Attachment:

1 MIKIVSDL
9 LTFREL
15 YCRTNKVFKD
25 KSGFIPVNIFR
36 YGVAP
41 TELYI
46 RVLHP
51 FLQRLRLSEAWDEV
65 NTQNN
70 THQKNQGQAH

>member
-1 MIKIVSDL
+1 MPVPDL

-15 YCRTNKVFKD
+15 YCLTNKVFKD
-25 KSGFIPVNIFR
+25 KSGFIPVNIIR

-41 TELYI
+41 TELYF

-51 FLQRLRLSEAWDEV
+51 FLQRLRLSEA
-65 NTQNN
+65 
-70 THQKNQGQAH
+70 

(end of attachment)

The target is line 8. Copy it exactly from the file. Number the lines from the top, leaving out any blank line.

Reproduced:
51 FLQRLRLSEAWDEV